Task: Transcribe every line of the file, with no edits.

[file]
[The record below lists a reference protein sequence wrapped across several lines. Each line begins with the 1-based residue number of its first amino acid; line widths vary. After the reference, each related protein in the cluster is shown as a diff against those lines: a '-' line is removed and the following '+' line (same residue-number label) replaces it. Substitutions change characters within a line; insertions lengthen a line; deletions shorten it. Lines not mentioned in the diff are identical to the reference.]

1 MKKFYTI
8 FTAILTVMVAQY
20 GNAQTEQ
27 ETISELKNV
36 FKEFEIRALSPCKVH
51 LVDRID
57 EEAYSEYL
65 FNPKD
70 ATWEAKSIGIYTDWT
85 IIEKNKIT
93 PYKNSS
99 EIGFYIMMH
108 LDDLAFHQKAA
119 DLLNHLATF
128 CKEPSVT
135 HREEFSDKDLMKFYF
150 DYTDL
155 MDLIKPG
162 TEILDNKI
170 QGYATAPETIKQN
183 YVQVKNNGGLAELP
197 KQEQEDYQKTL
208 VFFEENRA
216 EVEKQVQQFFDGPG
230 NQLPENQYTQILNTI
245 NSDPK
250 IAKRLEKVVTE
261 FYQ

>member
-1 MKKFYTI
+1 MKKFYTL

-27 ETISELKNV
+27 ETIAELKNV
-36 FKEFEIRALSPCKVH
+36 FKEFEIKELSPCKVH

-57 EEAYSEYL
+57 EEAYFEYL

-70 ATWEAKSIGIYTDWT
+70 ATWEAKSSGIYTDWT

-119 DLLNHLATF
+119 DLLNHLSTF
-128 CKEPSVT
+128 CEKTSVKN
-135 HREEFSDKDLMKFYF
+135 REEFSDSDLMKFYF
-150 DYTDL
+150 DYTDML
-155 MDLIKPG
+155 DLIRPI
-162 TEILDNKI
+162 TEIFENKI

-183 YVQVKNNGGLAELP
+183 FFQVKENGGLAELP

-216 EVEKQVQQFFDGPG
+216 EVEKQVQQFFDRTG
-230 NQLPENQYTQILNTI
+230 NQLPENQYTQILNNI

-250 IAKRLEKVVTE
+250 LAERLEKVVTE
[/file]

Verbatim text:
[The record below lists a reference protein sequence wrapped across several lines. Each line begins with the 1-based residue number of its first amino acid; line widths vary. After the reference, each related protein in the cluster is shown as a diff against those lines: a '-' line is removed and the following '+' line (same residue-number label) replaces it. Substitutions change characters within a line; insertions lengthen a line; deletions shorten it. Lines not mentioned in the diff are identical to the reference.]

1 MKKFYTI
8 FTAILTVMVAQY
20 GNAQTEQ
27 ETISELKNV
36 FKEFEIRALSPCKVH
51 LVDRID
57 EEAYSEYL
65 FNPKD
70 ATWEAKSIGIYTDWT
85 IIEKNKIT
93 PYKNSS
99 EIGFYIMMH
108 LDDLAFHQKAA
119 DLLNHLATF
128 CKEPSVT
135 HREEFSDKDLMKFYF
150 DYTDL
155 MDLIKPG
162 TEILDNKI
170 QGYATAPETIKQN
183 YVQVKNNGGLAELP
197 KQEQEDYQKTL
208 VFFEENRA
216 EVEKQVQQFFDGPG
230 NQLPENQYTQILNTI
245 NSDPK
250 IAKRLEKVVTE
261 FYQ

>member
-1 MKKFYTI
+1 MKKFYTL

-27 ETISELKNV
+27 ETIAELKNV
-36 FKEFEIRALSPCKVH
+36 FKEFEIKELSPCKVH

-57 EEAYSEYL
+57 EEAYFEYL

-70 ATWEAKSIGIYTDWT
+70 ATWEAKSSGIYTDWT

-119 DLLNHLATF
+119 DLLNHLSTF
-128 CKEPSVT
+128 CEKTSVKN
-135 HREEFSDKDLMKFYF
+135 REEFSDSDLMKFYF
-150 DYTDL
+150 DYTDML
-155 MDLIKPG
+155 DLIRPI
-162 TEILDNKI
+162 TEIFENKI

-183 YVQVKNNGGLAELP
+183 FFQVKENGGLAELP

-216 EVEKQVQQFFDGPG
+216 EVEKQVQQFFDRTG
-230 NQLPENQYTQILNTI
+230 NQLPENQYTQILNNI

-250 IAKRLEKVVTE
+250 LAERLEKVVTE